The transition from the rank of Brown Belt in Shotokan karate to Black Belt, represents more of a shift in the student's character and attitude than it does any marked increase in his or her technical aptitude and skill level.

Really, the earning of a Black Belt represents an initiation. A joining of an order. You earn the title because the sensei feels you are ready for it, not because you can execute all the moves flawlessly, though that is certainly part of the decision making process.

An intense amount of work was required to reach this point but work, you now see, that was preparation only for the initiation.

Now, having crossed the threshold, you are truly a beginner. 

You start walking a much narrower path, where even the slightest misstep can send you falling down the mountain. With a narrower path, however, though the stakes may be higher, the way becomes much clearer than it was before. Decision making comes easier. You are less likely to be pulled astray from outside or inside influence.

Your energy is contained. In a way, your control is less, and your options seem limited. You are different. Your experience of the world is different and it will prove difficult, at first, to relate to others who do not share your discipline or level of commitment to know the truth.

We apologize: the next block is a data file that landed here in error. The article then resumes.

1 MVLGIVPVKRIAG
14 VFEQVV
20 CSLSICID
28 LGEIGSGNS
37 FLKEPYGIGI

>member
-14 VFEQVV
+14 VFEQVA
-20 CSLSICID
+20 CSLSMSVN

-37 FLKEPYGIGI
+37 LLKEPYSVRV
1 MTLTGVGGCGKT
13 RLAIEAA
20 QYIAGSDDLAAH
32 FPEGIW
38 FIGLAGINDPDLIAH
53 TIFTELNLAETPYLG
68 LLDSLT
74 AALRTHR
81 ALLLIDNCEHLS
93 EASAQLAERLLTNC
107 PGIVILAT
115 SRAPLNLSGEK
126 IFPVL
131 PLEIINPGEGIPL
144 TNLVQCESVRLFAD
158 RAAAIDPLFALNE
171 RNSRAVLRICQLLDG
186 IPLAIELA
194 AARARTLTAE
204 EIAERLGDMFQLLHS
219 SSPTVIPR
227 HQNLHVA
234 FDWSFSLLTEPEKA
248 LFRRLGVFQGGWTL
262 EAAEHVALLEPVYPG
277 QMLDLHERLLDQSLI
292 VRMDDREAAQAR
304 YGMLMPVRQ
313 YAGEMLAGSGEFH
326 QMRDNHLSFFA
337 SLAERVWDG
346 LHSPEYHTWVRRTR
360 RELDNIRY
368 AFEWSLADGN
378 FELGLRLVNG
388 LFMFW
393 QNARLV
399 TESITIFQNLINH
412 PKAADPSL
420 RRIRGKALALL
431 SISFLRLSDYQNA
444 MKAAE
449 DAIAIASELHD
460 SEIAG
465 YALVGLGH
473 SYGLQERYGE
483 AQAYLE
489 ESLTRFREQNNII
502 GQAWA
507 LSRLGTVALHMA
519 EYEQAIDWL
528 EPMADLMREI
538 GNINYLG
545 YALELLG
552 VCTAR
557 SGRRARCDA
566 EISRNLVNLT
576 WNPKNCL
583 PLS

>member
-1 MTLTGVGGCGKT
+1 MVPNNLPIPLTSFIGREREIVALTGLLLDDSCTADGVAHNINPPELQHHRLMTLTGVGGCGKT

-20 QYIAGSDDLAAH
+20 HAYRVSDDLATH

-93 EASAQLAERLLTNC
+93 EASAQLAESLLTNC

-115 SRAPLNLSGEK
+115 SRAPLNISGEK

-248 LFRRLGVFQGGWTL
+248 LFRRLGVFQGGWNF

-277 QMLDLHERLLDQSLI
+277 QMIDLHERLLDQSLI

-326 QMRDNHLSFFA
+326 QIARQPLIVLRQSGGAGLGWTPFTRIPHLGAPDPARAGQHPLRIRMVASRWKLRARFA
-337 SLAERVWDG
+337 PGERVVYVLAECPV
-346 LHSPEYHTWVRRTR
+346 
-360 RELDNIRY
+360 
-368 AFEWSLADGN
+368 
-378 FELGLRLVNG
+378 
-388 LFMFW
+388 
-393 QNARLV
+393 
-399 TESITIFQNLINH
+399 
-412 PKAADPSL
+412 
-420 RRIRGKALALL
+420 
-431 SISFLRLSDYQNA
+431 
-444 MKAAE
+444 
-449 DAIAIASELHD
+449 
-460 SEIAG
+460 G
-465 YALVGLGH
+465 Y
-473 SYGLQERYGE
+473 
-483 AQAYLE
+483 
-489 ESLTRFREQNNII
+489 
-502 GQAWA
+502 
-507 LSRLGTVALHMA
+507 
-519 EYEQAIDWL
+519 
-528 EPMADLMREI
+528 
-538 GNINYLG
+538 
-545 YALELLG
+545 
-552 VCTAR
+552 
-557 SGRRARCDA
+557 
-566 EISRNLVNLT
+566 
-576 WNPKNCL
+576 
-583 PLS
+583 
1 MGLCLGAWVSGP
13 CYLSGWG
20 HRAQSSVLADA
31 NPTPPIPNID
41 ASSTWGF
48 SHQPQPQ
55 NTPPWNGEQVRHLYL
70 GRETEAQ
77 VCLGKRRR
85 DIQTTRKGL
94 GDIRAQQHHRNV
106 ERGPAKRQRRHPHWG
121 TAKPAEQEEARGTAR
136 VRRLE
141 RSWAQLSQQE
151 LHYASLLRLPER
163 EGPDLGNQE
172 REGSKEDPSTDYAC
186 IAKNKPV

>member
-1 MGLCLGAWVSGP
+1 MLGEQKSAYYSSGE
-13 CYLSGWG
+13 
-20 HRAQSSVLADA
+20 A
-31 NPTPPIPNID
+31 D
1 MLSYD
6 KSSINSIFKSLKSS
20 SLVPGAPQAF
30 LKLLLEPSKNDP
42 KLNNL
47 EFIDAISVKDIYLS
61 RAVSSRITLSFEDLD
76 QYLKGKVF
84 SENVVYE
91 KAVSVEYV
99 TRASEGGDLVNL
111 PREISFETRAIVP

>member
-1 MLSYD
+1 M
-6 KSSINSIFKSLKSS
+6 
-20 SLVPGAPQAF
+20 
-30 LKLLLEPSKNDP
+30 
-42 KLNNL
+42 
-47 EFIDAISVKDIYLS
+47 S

This is a grinding phase of the journey where you constantly refine your understanding and skills, and where every imperfection of thought and rough surface of character is sanded out. Containment is therefore highly necessary. If you were able, as you were before, to pick and choose your every move, then this vital work would have little chance of succeeding and you would do disservice to all the seen and unseen elements investing in and supporting your cause.

Patience takes on new importance, as gains come more slowly and are harder to earn. Eventually, the desire to achieve more fades altogether, as you come to realise there is really no getting "there" but, rather, a deepening and joyful experience of being "here."